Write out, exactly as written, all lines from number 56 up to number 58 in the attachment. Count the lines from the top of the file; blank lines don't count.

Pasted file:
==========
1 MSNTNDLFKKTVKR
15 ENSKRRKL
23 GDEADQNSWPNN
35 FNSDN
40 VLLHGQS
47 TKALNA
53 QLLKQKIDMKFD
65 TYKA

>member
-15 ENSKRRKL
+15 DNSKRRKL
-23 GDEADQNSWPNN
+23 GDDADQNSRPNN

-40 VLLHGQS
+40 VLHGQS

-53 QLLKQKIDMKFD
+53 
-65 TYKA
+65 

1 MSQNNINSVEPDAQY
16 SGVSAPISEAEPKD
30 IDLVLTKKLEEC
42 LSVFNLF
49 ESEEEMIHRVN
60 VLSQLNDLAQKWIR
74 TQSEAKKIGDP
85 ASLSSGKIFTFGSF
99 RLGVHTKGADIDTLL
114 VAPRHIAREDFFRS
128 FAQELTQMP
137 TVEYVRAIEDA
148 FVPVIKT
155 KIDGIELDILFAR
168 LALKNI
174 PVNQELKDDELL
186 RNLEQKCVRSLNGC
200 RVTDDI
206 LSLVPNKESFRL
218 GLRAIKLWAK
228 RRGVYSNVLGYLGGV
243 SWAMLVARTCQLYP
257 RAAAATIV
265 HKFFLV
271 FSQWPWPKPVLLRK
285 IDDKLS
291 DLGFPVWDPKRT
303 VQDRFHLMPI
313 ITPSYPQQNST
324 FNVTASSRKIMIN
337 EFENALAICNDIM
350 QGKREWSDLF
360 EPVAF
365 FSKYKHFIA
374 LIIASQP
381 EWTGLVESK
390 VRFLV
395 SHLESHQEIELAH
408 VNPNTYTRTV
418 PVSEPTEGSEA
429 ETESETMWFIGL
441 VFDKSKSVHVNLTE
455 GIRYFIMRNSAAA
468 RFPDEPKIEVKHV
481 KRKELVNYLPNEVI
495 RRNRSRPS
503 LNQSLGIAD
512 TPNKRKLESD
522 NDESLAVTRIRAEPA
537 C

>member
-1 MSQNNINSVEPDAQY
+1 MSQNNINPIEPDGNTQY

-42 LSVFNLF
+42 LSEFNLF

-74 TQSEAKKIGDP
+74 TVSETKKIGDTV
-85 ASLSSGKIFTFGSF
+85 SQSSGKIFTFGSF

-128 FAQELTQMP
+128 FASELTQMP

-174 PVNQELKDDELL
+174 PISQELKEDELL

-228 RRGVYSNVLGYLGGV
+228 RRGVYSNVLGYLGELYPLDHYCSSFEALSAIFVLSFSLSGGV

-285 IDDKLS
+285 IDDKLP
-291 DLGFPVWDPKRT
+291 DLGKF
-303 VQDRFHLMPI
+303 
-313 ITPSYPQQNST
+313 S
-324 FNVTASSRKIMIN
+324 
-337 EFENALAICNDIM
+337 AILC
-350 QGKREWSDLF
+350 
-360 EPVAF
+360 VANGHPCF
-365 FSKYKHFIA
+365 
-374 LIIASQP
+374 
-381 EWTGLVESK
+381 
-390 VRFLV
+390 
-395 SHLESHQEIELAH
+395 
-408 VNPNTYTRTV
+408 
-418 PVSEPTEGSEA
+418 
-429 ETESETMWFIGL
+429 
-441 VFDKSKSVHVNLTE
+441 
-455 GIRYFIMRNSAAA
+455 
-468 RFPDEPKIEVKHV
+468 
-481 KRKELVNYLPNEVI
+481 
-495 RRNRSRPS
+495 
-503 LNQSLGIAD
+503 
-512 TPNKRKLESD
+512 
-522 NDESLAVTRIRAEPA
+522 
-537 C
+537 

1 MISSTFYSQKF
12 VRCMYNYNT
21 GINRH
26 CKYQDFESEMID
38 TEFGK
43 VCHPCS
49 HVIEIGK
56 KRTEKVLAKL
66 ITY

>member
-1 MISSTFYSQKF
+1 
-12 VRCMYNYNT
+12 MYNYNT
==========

390 VRFLV
395 SHLESHQEIELAH
408 VNPNTYTRTV